Brands aren’t built overnight. Some of the most successful brands (Nike, LVMH, etc) have taken years to achieve the awareness (and more importantly relevance) they have now. In the case of LVMH, there is a key element to owning a piece of European heritage that has driven the company to be the largest luxury goods company in the world. Louis Vuitton owns much of their own supply chain. As an example, over the past couple of years they opened a manufacturing center in Texas to create leather goods here in the US that further allows them to create local stories around their products.
You lease your car. You rent your apartment. You subscribe monthly to Netflix and you rent your clothes from Rent the Runway. But would you rent your furniture? There’s a slew of startups that are betting you will. Companies like Fernish, Feather, Oliver Space and CasaOne are a few that allow customers to rent their furniture and return when they no longer need. The concept isn’t new; legacy players such as Rent-a-Center ($RCII) and Aaron’s ($AAN) have been doing this for years. The difference now is that there hasn’t been an updated brand narrative. Rental furniture has historically been aimed at middle America, subprime borrowers as an alternative to those who weren’t candidates for financing. The loans were borderline usurious or prices were marked up to cover the credit risk.
If you look at the majority of venture backed DTC brands in the market today, they all could benefit from diversifying their revenue streams. As this cohort scales and eventually becomes omnichannel (since that’s the playbook most are following), gross margins will inevitably suffer. When startups expand into new product categories it’s still often challenging to get >50-60% landed margins if you’re selling physical products. This is where services come in.
I’ve been thinking a lot recently about why much of the venture capital ecosystem hasn’t invested in innovation that could really help stem some of the challenges we are facing during this pandemic; areas around synthetic biology, contract tracing, vaccine development and even our antiquated unemployment systems. The fact that millions of Americans haven’t been able to access unemployment benefits due to systems that are 20-30 years old is mind boggling, especially when 75% of venture capital dollars goes to software that ultimately could alleviate these challenges. The main culprit: Privatization of US innovation.
For US brands that are considering testing out Asia before jumping head first into the market, they should consider the rise of e-commerce live streaming options that are proliferating in the far east, especially in China.
Less than half of the S&P 500 invest any money in R&D. Instead, they are pumping dollars into stock buybacks that ultimately provide no real tangible value to the productivity of the enterprise (sorry Warren). I’m convinced this is stifling innovation and giving startups more room to eat their lunch. Wall Street has no patience when it comes to waiting around to see innovation bare fruit which can sometimes take 4+ years. The unfortunate reality of this is management must then live by a quarter-to-quarter clock which hurts internal innovation. This myopic perspective is further reinforced by hedge funds and activist investors who are chasing short term gains. Allocators of capital need to recognize that management has to be given more leeway to invest for the long run. If they don’t, a heavily funded lean startup will be glad to take their customers.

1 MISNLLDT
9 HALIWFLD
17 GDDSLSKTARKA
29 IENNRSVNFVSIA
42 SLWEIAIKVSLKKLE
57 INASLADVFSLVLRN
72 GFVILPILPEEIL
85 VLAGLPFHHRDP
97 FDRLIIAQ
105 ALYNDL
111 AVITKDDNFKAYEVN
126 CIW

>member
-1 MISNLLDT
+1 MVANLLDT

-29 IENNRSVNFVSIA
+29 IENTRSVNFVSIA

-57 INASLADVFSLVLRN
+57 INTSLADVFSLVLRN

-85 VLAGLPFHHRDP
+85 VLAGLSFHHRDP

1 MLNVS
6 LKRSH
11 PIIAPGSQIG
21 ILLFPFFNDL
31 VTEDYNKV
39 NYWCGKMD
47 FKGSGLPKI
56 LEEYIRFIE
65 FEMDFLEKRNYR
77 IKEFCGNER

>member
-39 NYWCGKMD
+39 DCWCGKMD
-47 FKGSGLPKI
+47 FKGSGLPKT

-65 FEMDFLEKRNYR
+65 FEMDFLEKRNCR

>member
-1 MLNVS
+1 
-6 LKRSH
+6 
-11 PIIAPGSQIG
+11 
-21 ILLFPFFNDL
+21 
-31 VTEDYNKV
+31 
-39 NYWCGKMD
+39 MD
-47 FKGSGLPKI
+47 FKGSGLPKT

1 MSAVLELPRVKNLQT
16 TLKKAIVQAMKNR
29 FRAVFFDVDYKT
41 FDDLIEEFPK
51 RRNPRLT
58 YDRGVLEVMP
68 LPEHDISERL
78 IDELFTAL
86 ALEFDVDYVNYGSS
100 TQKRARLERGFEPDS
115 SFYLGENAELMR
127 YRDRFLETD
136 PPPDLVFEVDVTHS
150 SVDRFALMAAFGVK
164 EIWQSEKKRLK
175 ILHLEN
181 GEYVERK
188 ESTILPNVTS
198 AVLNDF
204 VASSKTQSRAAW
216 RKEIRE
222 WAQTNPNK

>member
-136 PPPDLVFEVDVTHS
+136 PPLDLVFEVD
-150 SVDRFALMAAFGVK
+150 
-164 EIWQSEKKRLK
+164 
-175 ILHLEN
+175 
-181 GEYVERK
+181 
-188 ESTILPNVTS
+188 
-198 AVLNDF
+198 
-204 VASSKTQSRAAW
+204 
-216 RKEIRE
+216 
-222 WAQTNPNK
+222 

If you haven’t read the Innovator’s Dilemma by the late Clay Christensen I highly recommend it. For those who work in innovation, this book is a wealth of knowledge on how to structure your company to embrace new technologies. Prior to joining the startup world, I spent nearly 9 years at a large S&P 500 corporation where I witnessed firsthand how slow and cumbersome these giant companies are. We held significant market share in many of the niche categories we dominated but slowly it became clear that insurgent brands (startups) wanted a piece of the pie. When large incumbents want to innovate it can sometimes take years to get a new product to market and ultimately the customer (which sometimes can be a buyer at a large retailer) may not even want it. A Harvard Business Review study estimated that at least 75% of internal new business endeavors fail – and this assumes R&D is even a priority. In 2018, less than a half of the S&P 500 companies recorded any R&D expense. The reason for this? Blame share buybacks. Over $200b more was spent on buybacks in 2018 than R&D and one would argue that this has little to no influence on the productive nature of the company. Hedge funds and activist investors chasing short term wins are further enabling this behavior.
Meanwhile tech companies who are spending in R&D are reaping the benefits. Startups are getting products to market 3x faster than incumbents (Bain & Co: 2018). So as a corporation, you must refine your innovation strategy into three parts under a buy, partner, build scenario or be left like one of these folks.
This piece from the NYTimes highlights that B2B (or B2B2C) can be sexy again. Consumerization in this space recently led by Slack, Zoom and Affirm, among others, has shown that there is an increased interest in the sector both from investors and enterprises/end users.
A lot of what we’re seeing in the news recently with public markets not being receptive to the latest wave of tech IPO’s is ultimately the result of quasi-IPO’s that have been led in the private markets as a result of significant later stage funding from conglomerates like Softbank and crossover firms like TRowe and Fidelity. This is an upward bias at its finest and cracks are starting to show in the thinking.